Hey there, time traveller!
This article was published 13/11/2012 (1318 days ago), so information in it may no longer be current.
The resignation of David Petraeus as CIA director is a serious blow to the nation's national security leadership and it comes at an unfortunate moment. With the expected departure of Secretary of State Hillary Rodham Clinton and a possible reshuffling of senior officials at the National Security Council, President Barack Obama could have benefited particularly from Mr. Petraeus' knowledge and seasoning as he begins to grapple with second-term challenges in Iran, Afghanistan, Syria and elsewhere. Mr. Petraeus understands those issues as well as any American, and his record of service as a military commander is without equal in his generation.
Given those facts, some have questioned whether Mr. Obama should have accepted Mr. Petraeus' resignation. The CIA director was found to have committed no crime. Adultery, which he confessed to, is not uncommon, including presumably among his agency's staff.
However, in our view the president made the right call. Mr. Petraeus' failing was not merely an illicit relationship; he recklessly used a Gmail account to send explicit messages and, as a result, was swept up in an FBI investigation of alleged cyberstalking. Such behaviour would not be acceptable in the private sector, or in the military, as Mr. Petraeus recognized.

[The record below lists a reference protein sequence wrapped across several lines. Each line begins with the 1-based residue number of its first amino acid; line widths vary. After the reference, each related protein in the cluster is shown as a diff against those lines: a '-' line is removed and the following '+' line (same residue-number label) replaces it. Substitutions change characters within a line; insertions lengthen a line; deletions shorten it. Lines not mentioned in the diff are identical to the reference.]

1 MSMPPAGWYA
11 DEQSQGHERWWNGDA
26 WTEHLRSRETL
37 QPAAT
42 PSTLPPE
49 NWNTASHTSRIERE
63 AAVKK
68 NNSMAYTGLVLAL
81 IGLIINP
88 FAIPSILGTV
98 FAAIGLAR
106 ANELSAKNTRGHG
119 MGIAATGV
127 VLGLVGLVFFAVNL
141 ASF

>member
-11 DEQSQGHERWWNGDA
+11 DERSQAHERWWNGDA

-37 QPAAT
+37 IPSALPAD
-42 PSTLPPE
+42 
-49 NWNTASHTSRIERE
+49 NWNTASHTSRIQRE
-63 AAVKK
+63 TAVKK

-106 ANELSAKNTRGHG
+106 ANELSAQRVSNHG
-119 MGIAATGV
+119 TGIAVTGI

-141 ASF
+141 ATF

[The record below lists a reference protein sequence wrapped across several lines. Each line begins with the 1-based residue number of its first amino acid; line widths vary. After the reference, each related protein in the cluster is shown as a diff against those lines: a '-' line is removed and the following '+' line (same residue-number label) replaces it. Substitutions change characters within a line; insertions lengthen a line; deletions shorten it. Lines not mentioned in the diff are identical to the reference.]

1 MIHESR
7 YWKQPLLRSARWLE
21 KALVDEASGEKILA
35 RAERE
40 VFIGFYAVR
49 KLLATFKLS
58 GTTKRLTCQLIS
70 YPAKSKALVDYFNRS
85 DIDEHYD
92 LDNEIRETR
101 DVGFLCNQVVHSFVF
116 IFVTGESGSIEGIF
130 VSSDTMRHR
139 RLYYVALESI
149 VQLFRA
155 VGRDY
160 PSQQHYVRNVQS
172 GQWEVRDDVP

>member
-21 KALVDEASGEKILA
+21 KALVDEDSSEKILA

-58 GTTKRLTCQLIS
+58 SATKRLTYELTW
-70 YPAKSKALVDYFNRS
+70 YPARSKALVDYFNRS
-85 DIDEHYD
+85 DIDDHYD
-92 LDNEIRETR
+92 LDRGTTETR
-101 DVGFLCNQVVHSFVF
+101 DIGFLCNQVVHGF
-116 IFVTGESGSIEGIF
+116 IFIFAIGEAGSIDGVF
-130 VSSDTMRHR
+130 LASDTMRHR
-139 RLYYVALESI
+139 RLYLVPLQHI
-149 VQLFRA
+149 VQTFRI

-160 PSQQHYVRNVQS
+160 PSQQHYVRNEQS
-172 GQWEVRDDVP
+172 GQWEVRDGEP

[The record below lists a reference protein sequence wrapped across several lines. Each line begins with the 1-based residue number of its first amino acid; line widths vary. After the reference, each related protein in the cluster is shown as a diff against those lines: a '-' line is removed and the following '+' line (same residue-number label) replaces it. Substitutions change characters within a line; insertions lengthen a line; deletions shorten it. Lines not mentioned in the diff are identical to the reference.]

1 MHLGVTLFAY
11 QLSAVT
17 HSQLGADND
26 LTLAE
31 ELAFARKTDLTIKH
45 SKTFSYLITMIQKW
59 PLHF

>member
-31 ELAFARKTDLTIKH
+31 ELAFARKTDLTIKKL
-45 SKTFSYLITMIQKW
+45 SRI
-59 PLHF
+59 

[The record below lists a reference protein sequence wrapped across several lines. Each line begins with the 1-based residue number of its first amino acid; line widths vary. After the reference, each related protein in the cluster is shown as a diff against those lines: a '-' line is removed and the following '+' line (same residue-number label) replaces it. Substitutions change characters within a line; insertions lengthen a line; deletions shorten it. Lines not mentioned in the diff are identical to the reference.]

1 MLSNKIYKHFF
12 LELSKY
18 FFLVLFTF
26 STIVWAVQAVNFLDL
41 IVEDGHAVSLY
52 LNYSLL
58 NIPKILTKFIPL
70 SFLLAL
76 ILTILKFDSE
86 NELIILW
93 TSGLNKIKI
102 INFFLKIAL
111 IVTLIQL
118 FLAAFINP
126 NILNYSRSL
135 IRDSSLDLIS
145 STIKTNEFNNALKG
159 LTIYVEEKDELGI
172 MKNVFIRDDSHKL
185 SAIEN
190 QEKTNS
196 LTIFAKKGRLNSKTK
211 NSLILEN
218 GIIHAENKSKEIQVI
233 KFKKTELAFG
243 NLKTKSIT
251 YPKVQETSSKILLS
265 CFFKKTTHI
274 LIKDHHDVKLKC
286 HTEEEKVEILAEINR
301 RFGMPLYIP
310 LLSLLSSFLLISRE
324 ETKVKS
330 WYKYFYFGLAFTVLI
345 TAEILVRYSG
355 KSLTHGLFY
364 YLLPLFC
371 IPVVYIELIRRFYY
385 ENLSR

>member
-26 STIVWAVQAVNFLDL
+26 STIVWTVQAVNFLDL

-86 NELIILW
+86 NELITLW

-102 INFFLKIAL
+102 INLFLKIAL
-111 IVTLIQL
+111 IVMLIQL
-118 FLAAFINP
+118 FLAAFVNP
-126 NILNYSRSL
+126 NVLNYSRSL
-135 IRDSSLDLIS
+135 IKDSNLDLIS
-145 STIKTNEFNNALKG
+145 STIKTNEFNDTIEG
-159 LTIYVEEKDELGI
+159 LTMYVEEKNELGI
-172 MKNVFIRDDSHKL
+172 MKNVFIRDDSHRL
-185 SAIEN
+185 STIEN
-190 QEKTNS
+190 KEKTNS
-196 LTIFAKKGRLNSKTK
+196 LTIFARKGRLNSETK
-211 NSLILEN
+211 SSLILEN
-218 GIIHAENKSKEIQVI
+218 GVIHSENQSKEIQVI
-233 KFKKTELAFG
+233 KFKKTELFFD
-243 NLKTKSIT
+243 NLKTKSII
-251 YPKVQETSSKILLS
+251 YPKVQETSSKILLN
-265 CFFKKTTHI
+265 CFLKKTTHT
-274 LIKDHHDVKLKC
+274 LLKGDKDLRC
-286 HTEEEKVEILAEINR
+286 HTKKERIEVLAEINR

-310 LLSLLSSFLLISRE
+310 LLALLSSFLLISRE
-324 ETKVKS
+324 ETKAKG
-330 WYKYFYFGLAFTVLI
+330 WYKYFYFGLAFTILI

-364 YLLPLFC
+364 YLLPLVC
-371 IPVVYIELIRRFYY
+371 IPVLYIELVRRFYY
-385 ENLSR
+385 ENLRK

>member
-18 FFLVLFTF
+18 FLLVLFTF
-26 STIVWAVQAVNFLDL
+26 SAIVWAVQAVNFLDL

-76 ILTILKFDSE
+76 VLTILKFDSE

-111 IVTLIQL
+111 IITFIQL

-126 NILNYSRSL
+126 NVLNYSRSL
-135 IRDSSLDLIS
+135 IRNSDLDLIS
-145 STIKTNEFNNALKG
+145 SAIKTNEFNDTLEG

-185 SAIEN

The suddenness of Mr. Petraeus' downfall came as a shock to many in Washington, prompting unreasonable questions, as well as reasonable ones. After first doubting whether Mr. Petraeus should have resigned, Senate Intelligence Committee Chairman Dianne Feinstein, D-Calif., joined with her House counterpart, Rep. Mike Rogers, R-Mich., in complaining that Congress had not been informed earlier about the FBI investigation. Others asked why it was not made public before last week's election.
So far, the answers seem pretty straightforward: The FBI did not find a breach of security or evidence of criminality and so did not have a compelling reason to report the matter to Congress. Having concluded interviews with Mr. Petraeus and biographer Paula Broadwell days before the election, the agency briefed Mr. Petraeus' immediate superior, Director of National Intelligence James Clapper, on Nov. 6 -- an appropriate action, given the nature of the case. Republicans who suggest that FBI Director Robert Mueller or senior Justice Department officials should have reported what they knew before the election seem to be faulting them for not politicizing a criminal investigation.
That said, aspects of the probe should still be clarified. One concerns the role of an FBI agent who, according to an account by The New York Times, is an acquaintance of the woman who reported receiving threatening emails from Ms. Broadwell. After helping to initiate the investigation, the Times reported, the agent later contacted congressional Republicans, including House Majority Leader Eric Cantor, Va.; describing himself as a whistle-blower, he expressed concern -- erroneously, it turned out -- that a breach of national security had taken place.
Whether those actions were appropriate may be a matter worthy of review. Mr. Mueller could also ease some legitimate congressional concerns by providing a more detailed account of the investigation, if necessary in a closed setting.
None of that will remedy the damage done by the loss of Mr. Petraeus' service. It is a harm brought about by his own actions, for which he has taken responsibility. But it will hurt the country no less.